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Listeria monocytogenes is a Gram-positive bacterium, in the division Firmicutes, named for Joseph Lister. It is motile by means of flagella. Some studies suggest that 1 to 10% of humans may carry L. monocytogenes in their intestines.
Researchers have found L. monocytogenes in at least 37 mammalian species, both domesticated and feral, as well as in at least 17 species of birds and possibly in some species of fish and shellfish. Laboratories can isolate L. monocytogenes from soil, silage, and other environmental sources. L. monocytogenes is quite hardy and resists the deleterious effects of freezing, drying, and heat remarkably well for a bacterium that does not form spores. Most L. monocytogenes are pathogenic to some degree.
Infection by L. monocytogenes causes the disease listeriosis. The manifestations of listeriosis include septicemia, meningitis (or meningoencephalitis), encephalitis, and intrauterine or cervical infections in pregnant women, which may result in spontaneous abortion (2nd/3rd trimester) or stillbirth. Influenza-like symptoms, including persistent fever, usually precede the onset of the aforementioned disorders. Gastrointestinal symptoms such as nausea, vomiting, and diarrhea may precede more serious forms of listeriosis or may be the only symptoms expressed. Gastrointestinal symptoms were epidemiologically associated with use of antacids or cimetidine. The onset time to serious forms of listeriosis is unknown but may range from a few days to three weeks. The onset time to gastrointestinal symptoms is unknown but probably exceeds 12 hours.
The infective dose of L. monocytogenes is unknown but probably varies with the strain and with the susceptibility of the victim. From cases contracted through raw or supposedly pasteurized milk, one may safely assume that in susceptible persons, fewer than 1,000 total organisms may cause disease. L. monocytogenes may invade the gastrointestinal epithelium. Once the bacterium enters the host's monocytes, macrophages, or polymorphonuclear leukocytes, it becomes blood-borne (septicemic) and can grow. Its presence intracellularly in phagocytic cells also permits access to the brain and probably transplacental migration to the fetus in pregnant women. The pathogenesis of L. monocytogenes centers on its ability to survive and multiply in phagocytic host cells.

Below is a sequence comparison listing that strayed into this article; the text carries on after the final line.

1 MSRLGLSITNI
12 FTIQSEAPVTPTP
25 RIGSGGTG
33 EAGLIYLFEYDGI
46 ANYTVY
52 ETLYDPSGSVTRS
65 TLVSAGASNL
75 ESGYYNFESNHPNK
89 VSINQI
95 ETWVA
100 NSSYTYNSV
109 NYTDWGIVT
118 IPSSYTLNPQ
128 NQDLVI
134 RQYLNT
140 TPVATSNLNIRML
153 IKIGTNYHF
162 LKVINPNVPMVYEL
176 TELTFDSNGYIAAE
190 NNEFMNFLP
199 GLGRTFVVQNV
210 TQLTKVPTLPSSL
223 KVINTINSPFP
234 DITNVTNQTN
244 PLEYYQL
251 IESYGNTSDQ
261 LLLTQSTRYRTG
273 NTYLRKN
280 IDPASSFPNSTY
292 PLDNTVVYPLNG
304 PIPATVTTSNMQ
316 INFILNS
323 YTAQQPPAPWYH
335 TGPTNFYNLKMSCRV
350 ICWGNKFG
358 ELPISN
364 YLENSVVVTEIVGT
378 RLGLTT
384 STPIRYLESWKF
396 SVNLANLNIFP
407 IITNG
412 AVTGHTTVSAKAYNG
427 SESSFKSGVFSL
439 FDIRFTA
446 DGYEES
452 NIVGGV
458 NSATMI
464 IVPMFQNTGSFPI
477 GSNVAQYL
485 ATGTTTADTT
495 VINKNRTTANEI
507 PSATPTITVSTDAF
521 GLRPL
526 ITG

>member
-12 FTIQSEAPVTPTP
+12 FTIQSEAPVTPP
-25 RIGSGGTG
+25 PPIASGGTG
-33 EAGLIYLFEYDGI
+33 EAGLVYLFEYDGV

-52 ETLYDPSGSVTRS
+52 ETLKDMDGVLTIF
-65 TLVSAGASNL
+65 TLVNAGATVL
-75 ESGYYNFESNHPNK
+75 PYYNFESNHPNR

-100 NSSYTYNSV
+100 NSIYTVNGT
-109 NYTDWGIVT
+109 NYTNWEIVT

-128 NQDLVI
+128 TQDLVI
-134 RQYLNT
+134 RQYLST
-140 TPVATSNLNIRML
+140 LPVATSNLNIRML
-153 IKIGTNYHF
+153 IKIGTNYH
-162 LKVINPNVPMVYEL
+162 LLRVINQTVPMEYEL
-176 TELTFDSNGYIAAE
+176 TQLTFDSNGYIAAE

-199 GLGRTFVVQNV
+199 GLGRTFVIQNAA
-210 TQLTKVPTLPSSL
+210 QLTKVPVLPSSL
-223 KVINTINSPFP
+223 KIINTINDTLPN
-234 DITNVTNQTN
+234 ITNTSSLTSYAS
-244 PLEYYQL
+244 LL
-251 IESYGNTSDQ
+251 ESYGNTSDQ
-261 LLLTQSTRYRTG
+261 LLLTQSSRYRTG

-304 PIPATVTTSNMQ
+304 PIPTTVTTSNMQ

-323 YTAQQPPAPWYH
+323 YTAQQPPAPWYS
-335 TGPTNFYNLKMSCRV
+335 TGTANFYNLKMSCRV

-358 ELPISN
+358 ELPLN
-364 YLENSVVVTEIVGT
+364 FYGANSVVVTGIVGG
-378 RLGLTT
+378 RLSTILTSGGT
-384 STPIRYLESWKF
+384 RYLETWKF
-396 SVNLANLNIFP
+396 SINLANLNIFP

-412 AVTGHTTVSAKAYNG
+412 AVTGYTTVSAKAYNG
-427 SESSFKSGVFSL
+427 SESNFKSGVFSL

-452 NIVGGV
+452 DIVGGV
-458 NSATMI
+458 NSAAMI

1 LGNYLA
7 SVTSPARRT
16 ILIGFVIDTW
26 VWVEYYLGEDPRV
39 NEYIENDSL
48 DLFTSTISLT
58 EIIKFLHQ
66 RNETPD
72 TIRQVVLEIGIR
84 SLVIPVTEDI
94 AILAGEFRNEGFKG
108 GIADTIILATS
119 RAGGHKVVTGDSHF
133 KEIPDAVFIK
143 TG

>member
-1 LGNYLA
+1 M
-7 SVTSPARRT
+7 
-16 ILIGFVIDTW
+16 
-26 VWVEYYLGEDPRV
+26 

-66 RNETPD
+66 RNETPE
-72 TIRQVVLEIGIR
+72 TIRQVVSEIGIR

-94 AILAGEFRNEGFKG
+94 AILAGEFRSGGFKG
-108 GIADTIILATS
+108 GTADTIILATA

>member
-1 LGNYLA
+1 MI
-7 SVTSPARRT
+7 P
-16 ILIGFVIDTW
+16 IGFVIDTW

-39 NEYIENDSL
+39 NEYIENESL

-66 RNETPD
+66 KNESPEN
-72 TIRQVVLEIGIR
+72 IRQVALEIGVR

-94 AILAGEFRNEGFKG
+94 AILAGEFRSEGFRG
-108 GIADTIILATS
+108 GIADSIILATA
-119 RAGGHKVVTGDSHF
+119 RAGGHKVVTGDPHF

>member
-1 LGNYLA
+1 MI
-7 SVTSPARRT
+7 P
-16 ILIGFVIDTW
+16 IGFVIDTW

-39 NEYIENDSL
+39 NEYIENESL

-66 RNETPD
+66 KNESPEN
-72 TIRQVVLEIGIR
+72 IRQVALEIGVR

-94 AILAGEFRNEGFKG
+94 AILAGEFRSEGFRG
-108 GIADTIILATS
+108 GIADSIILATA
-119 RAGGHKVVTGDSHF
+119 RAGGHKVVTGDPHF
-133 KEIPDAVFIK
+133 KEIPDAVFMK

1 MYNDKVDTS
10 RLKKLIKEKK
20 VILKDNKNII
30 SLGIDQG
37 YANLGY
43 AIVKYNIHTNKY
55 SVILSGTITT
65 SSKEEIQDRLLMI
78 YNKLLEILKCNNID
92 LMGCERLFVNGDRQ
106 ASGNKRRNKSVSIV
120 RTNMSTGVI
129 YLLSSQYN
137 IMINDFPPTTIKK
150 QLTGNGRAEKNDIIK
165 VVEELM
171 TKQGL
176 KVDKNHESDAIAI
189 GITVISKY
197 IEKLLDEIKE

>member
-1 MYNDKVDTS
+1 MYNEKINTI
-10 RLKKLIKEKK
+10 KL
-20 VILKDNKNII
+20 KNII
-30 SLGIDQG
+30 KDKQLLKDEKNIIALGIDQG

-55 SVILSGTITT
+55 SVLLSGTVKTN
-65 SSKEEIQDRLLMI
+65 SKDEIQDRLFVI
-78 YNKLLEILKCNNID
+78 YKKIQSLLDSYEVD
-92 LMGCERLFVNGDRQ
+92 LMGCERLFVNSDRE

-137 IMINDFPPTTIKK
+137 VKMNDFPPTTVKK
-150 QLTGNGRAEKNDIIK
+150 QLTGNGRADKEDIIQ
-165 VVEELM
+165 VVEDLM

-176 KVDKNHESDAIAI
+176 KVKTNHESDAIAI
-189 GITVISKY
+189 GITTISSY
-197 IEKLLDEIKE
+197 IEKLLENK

L. monocytogenes has been associated with such foods as raw milk, supposedly pasteurized fluid milk, cheeses (particularly soft-ripened varieties), ice cream, raw vegetables, fermented raw-meat sausages, raw and cooked poultry, raw meats (of all types), and raw and smoked fish. Its ability to grow at temperatures as low as 3°C permits multiplication in refrigerated foods.
When listeric meningitis occurs, the overall mortality may reach 70%; from septicemia 50%, from perinatal/neonatal infections greater than 80%. In infections during pregnancy, the mother usually survives. Reports of successful treatment with parenteral penicillin or ampicillin exist. Trimethoprim-sulfamethoxazole has been shown effective in patients allergic to penicillin.
The methods for analysis of food are complex and time-consuming. The present FDA method, revised in September, 1990, requires 24 and 48 hours of enrichment, followed by a variety of other tests. Total time to identification takes from 5 to 7 days, but the announcement of specific nonradiolabled DNA probes should soon allow a simpler and faster confirmation of suspect isolates.
Recombinant DNA technology may even permit 2-to-3 day positive analysis in the future. Currently, the FDA is collaborating in adapting its methodology to quantitate very low numbers of the organisms in foods.
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